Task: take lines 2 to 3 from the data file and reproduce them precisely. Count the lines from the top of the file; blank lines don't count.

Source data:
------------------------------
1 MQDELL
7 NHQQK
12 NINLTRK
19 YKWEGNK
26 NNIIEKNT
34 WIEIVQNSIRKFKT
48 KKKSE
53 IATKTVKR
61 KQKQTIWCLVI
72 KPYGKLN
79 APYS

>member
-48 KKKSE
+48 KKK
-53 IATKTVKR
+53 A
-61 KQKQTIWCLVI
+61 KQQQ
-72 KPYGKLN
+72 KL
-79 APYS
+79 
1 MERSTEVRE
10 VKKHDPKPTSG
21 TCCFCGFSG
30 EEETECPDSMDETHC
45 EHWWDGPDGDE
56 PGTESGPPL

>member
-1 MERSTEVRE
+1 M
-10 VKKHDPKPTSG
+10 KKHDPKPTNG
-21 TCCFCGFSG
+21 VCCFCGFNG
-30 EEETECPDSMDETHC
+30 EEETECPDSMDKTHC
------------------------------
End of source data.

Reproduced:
7 NHQQK
12 NINLTRK